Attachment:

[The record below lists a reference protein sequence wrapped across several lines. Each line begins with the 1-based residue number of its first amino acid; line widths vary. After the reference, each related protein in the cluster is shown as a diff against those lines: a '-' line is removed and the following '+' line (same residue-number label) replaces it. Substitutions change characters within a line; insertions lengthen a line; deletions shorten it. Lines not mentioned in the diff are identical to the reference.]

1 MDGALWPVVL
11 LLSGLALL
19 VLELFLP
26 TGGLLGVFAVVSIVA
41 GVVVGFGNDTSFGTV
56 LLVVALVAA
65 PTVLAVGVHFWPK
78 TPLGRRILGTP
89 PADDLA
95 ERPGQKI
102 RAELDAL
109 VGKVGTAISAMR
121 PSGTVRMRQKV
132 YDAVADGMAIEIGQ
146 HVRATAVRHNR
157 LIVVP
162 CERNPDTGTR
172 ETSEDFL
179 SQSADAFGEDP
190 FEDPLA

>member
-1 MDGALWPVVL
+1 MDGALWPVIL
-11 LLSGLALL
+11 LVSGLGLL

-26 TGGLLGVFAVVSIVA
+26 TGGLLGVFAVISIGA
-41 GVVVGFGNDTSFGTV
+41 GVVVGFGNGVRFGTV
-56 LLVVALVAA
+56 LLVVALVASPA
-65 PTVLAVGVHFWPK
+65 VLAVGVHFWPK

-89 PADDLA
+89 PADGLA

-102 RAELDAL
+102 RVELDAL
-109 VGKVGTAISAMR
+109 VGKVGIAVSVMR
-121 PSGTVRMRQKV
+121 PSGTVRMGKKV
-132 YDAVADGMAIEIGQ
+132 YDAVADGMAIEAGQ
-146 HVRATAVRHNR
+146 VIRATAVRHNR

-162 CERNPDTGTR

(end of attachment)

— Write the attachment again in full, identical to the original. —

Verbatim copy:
[The record below lists a reference protein sequence wrapped across several lines. Each line begins with the 1-based residue number of its first amino acid; line widths vary. After the reference, each related protein in the cluster is shown as a diff against those lines: a '-' line is removed and the following '+' line (same residue-number label) replaces it. Substitutions change characters within a line; insertions lengthen a line; deletions shorten it. Lines not mentioned in the diff are identical to the reference.]

1 MDGALWPVVL
11 LLSGLALL
19 VLELFLP
26 TGGLLGVFAVVSIVA
41 GVVVGFGNDTSFGTV
56 LLVVALVAA
65 PTVLAVGVHFWPK
78 TPLGRRILGTP
89 PADDLA
95 ERPGQKI
102 RAELDAL
109 VGKVGTAISAMR
121 PSGTVRMRQKV
132 YDAVADGMAIEIGQ
146 HVRATAVRHNR
157 LIVVP
162 CERNPDTGTR
172 ETSEDFL
179 SQSADAFGEDP
190 FEDPLA

>member
-1 MDGALWPVVL
+1 MDGALWPVIL
-11 LLSGLALL
+11 LVSGLGLL

-26 TGGLLGVFAVVSIVA
+26 TGGLLGVFAVISIGA
-41 GVVVGFGNDTSFGTV
+41 GVVVGFGNGVRFGTV
-56 LLVVALVAA
+56 LLVVALVASPA
-65 PTVLAVGVHFWPK
+65 VLAVGVHFWPK

-89 PADDLA
+89 PADGLA

-102 RAELDAL
+102 RVELDAL
-109 VGKVGTAISAMR
+109 VGKVGIAVSVMR
-121 PSGTVRMRQKV
+121 PSGTVRMGKKV
-132 YDAVADGMAIEIGQ
+132 YDAVADGMAIEAGQ
-146 HVRATAVRHNR
+146 VIRATAVRHNR

-162 CERNPDTGTR